Montrose to save borough garage
BY PAT FARNELLI
Montrose Borough Council has chosen not to level the borough garage and build a new one, but will instead replace and extend 10 feet of damaged roof to stop water damage to existing cinder block walls, it was decided during Monday night’s regular meeting.
After weighing several options, including tearing down the existing garage and building another, as well as putting on an entire new, pitched roof, the council listened to Craig Reimel’s report of engineer Francis Fruehan’s recommendations on what could be done to salvage the existing garage.
After Reimel’s review, council member Julanne Skinner made a motion to proceed with the repair plan, seconded by Reimel, by having Fruehan draw up the specifications for the roof repair.
Reimel said that Fruehan looked over the existing garage and doubted that such a building could be replaced, even at a cost of $100,000 or more. Both of the visits he made to assess the situation occurred during inclement weather: once while it was snowing, another when it was raining, which Reimel thought was fortunate.
The 10 feet of damaged asbestos roofing should be professionally removed, and the cost to properly seal, extend, and shingle the roof was estimated at $10,000 to $15,000. The cost for a new, peaked roof for the existing garage was estimated at $40,000 to $50,000.
Councilman Sean Granahan said that since the borough is in the process of paying for the new municipal office building, it would be prudent to keep the existing garage in working order for five years until the borough office building is paid off. By that time, perhaps the triangular property on the corner will still be unsold, and the bank may be willing to let it go at a lower price.
In other business, a quote was received on the electrical service to the park, and Reimel recommended that the project be done at this time.
He said that estimates ranged between $5,200 and $8,200 for the electric project. He recommended that council hire electrician Frank Conroy at an estimate of $900 for the electrical work, to install a new, heavier line to be run to the park fromUnion Street.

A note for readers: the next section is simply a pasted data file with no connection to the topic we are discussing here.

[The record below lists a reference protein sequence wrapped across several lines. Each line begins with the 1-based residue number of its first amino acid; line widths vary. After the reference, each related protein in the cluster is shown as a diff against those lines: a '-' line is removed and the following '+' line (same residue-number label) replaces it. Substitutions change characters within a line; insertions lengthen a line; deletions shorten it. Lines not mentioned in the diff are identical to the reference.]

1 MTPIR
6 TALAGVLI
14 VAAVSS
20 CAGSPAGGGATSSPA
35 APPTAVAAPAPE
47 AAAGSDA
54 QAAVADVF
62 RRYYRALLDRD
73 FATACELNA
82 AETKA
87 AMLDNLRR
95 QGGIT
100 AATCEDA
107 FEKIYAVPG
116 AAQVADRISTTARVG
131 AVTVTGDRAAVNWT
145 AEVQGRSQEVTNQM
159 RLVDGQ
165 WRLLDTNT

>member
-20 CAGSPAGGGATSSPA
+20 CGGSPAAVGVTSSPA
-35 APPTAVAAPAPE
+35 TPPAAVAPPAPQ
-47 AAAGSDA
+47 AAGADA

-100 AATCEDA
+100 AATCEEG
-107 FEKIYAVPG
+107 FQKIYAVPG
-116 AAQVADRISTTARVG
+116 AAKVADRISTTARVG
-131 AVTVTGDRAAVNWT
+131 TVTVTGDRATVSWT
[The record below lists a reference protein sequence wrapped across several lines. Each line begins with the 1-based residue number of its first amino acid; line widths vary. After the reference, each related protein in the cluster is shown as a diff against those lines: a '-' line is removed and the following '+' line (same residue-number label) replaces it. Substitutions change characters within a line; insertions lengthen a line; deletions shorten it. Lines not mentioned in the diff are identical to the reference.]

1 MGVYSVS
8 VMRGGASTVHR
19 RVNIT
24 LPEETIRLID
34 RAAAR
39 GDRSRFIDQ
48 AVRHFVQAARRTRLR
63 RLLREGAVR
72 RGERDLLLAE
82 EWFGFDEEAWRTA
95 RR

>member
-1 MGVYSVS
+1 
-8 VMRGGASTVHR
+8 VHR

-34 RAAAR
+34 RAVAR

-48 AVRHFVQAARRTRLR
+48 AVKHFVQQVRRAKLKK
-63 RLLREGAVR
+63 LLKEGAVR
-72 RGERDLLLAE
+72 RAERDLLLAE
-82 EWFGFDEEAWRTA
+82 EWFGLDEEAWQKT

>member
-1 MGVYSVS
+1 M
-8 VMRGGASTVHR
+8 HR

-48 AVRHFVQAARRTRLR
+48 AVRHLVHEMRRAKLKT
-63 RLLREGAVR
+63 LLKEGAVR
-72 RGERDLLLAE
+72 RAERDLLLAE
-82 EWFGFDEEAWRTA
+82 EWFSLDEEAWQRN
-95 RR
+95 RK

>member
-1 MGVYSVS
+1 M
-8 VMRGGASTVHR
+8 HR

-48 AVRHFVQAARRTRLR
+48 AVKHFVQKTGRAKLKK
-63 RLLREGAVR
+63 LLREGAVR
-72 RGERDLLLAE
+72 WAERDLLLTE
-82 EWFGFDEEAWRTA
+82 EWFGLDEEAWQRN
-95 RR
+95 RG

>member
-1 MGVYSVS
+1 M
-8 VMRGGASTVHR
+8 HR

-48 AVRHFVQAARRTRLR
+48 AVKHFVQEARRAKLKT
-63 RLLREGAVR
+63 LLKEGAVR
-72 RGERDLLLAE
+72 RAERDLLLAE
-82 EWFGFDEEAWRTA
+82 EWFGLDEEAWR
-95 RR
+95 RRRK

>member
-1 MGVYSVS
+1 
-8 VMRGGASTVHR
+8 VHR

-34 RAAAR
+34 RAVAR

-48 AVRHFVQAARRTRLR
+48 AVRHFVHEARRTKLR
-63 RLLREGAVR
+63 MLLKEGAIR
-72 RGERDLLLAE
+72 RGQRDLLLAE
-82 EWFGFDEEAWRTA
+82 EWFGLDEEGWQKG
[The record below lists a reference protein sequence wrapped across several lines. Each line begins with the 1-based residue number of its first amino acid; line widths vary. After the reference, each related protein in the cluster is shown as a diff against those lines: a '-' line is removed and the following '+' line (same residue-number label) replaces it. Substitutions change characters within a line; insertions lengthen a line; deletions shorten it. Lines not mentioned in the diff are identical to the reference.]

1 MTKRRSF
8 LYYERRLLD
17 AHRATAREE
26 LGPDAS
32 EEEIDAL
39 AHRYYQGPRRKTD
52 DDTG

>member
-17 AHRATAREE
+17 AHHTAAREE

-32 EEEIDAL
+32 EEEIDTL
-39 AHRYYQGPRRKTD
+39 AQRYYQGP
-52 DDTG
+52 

Penelec estimated the cost of the 200 amp service and circuit breaker box at about $1,500, Reimel said, so the project should cost about $2,400 initially. The council voted to proceed with the project.
Next, the council approved redesigning the layout of parking spaces in the borough parking lot, so that they are lined up, rather than perpendicular or horizontal as some of them now are around the building. Ken DiPhillips will paint the lines.
Security cameras will be installed at the park when the electrical system is ready. The Lions Club has several members who are experienced in electrical line installation who have offered to run the lines. Reimel recommended that the security cameras be purchased from V Max out of Drums, PA.
The surveillance cameras will include night vision, infrared, zoom and motion following features, as well as stationary cameras, and can be set to be manipulated by the borough police station. Reimel said he has talked to Frontier and Time Warner about the service for the cameras. If they are installed on Penelec poles, the cost will be $29 per pole, and $1,000 for the annual agreement for the use of the poles.
Reimel said that he has been consulting with Craig Owens, technology director at the Montrose Area School District, about the security system, and about the use of wireless repeaters.
The bathrooms at the park are seldom used, and are being heavily vandalized, so a recommendation was made to tear them down and dispose of them, using Port-a-Johns instead. This was approved.
The Blueberry Festival requested barricades for Maple Street and Lake Avenue, as they have every year, which was approved.
A new fiscal policy is nearly completed for the borough. According to Granahan, the policy “arose out of Annette’s departure,” and this initial draft is based on two sample policies he obtained and has given to the auditors to review.
The fiscal policy lays out the best possible scenarios for dealing with cash payments, credit cards, and bank deposits, and will utilize an independent treasurer for reconciling balances as a check and balance measure for borough secretary Erin Jenner.
The borough building will probably be used as the polling place for both wards for the next election. Granahan said that Laura Watts can make recommendations, “but in the end, it’s our decision.”
The borough will receive $50 for hosting both wards. It was suggested that the council meet with Watts and the poll officers for Ward 1 and 2 to discuss building accommodations as well as parking.
The Lions Club has been working on a volleyball court, and it was suggested that the surface of the court should be more like sand. The surface is made of “court mix,” it was said. They are also planning a skateboard facility there.
The borough is looking to purchase a new truck, and prices were quoted at about $80,000.
An executive session was held at the end of the meeting to discuss litigation. Council president Tom LaMont asked for comments or questions from borough residents just before adjournment.